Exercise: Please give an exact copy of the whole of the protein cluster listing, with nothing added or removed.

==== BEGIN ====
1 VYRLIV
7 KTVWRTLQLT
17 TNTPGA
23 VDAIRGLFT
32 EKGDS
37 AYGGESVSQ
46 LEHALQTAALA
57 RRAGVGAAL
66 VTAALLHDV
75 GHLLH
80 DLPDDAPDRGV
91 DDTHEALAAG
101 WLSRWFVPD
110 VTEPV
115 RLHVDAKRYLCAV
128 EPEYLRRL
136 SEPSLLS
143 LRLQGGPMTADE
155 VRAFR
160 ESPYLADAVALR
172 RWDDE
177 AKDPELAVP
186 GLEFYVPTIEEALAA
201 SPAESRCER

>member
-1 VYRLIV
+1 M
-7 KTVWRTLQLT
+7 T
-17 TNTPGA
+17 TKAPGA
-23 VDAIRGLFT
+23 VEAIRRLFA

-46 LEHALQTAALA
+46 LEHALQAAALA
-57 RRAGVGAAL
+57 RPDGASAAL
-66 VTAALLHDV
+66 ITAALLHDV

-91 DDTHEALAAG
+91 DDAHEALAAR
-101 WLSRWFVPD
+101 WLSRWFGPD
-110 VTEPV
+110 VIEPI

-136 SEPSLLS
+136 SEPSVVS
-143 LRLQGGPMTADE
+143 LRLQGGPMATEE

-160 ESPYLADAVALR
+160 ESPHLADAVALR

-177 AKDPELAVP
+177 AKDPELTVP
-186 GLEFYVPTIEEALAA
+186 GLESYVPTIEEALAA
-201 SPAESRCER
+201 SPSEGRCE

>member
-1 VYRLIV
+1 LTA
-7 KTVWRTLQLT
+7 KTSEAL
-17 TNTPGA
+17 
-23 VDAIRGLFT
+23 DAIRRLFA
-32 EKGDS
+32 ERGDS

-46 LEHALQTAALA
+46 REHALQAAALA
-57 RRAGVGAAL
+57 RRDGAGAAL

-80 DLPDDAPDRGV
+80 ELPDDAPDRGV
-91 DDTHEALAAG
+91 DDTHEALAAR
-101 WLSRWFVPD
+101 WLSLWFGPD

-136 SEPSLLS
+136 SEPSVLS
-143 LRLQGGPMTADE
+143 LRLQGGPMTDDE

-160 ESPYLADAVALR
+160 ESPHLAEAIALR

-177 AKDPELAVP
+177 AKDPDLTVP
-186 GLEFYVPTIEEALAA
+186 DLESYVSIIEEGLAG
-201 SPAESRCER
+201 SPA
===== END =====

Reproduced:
1 VYRLIV
7 KTVWRTLQLT
17 TNTPGA
23 VDAIRGLFT
32 EKGDS
37 AYGGESVSQ
46 LEHALQTAALA
57 RRAGVGAAL
66 VTAALLHDV
75 GHLLH
80 DLPDDAPDRGV
91 DDTHEALAAG
101 WLSRWFVPD
110 VTEPV
115 RLHVDAKRYLCAV
128 EPEYLRRL
136 SEPSLLS
143 LRLQGGPMTADE
155 VRAFR
160 ESPYLADAVALR
172 RWDDE
177 AKDPELAVP
186 GLEFYVPTIEEALAA
201 SPAESRCER

>member
-1 VYRLIV
+1 M
-7 KTVWRTLQLT
+7 T
-17 TNTPGA
+17 TKAPGA
-23 VDAIRGLFT
+23 VEAIRRLFA

-46 LEHALQTAALA
+46 LEHALQAAALA
-57 RRAGVGAAL
+57 RPDGASAAL
-66 VTAALLHDV
+66 ITAALLHDV

-91 DDTHEALAAG
+91 DDAHEALAAR
-101 WLSRWFVPD
+101 WLSRWFGPD
-110 VTEPV
+110 VIEPI

-136 SEPSLLS
+136 SEPSVVS
-143 LRLQGGPMTADE
+143 LRLQGGPMATEE

-160 ESPYLADAVALR
+160 ESPHLADAVALR

-177 AKDPELAVP
+177 AKDPELTVP
-186 GLEFYVPTIEEALAA
+186 GLESYVPTIEEALAA
-201 SPAESRCER
+201 SPSEGRCE

>member
-1 VYRLIV
+1 LTA
-7 KTVWRTLQLT
+7 KTSEAL
-17 TNTPGA
+17 
-23 VDAIRGLFT
+23 DAIRRLFA
-32 EKGDS
+32 ERGDS

-46 LEHALQTAALA
+46 REHALQAAALA
-57 RRAGVGAAL
+57 RRDGAGAAL

-80 DLPDDAPDRGV
+80 ELPDDAPDRGV
-91 DDTHEALAAG
+91 DDTHEALAAR
-101 WLSRWFVPD
+101 WLSLWFGPD

-136 SEPSLLS
+136 SEPSVLS
-143 LRLQGGPMTADE
+143 LRLQGGPMTDDE

-160 ESPYLADAVALR
+160 ESPHLAEAIALR

-177 AKDPELAVP
+177 AKDPDLTVP
-186 GLEFYVPTIEEALAA
+186 DLESYVSIIEEGLAG
-201 SPAESRCER
+201 SPA